Page created on November 22, 2018. Last updated on January 17, 2019 at 17:16
We can see four sections. Two of them are necrotic debris where no cell structure is seen, only a soup of necrotic cells with few visible nuclei.
One of the sections shows normal brain parenchyme, where we can see neurons, glial cells, the arachnoid mater and pia mater.
The last section is the one of most interest. Here we can see cells with no organization, but they show significant pleomorphism (anisocytosis, anisonucleosis, anisochromasia), we can see mitotic figures and giant cells.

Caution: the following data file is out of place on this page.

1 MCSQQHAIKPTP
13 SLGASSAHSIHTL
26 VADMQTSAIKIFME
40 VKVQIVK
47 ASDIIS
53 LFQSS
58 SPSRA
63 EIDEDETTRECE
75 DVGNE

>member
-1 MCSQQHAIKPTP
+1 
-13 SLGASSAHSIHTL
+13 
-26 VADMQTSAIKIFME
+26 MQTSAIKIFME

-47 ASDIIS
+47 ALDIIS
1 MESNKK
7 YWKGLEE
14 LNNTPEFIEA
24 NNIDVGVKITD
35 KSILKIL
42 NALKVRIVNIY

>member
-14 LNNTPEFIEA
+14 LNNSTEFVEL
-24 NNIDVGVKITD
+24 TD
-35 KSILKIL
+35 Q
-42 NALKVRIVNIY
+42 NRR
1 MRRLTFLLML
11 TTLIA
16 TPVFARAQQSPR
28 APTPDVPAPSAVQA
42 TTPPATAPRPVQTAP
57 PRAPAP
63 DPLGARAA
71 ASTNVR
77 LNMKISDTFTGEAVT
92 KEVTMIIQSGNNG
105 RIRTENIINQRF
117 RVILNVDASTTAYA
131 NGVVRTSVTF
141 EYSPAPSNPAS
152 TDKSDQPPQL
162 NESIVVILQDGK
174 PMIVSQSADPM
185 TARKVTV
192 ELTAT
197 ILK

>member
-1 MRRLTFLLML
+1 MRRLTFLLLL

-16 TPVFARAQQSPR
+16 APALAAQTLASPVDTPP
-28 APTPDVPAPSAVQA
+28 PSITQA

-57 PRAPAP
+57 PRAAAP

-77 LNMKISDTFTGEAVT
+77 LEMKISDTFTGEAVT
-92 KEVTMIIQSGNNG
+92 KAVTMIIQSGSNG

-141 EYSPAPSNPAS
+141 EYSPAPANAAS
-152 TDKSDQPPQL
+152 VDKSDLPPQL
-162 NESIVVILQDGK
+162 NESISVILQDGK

Diagnosis: Anaplastic brain carcinoma
The tumor in this case is a carcinoma, meaning that it is a malignant tumor of epithelial cells. However, these cells bear no characteristics of normal epithelial cells (they don’t produce keratin), which means that they are non-differentiated. A non-differentiated malignant tumor is called an anaplasia or anaplastic tumor.
Comparing the cancer cells in this slide to the cancer cells in slide 36, you can see that the cancer cells here show more pleomorphism, which also shows that these cancer cells are non-differentiated.
The large necrotic segments are necrotic parts of the tumor.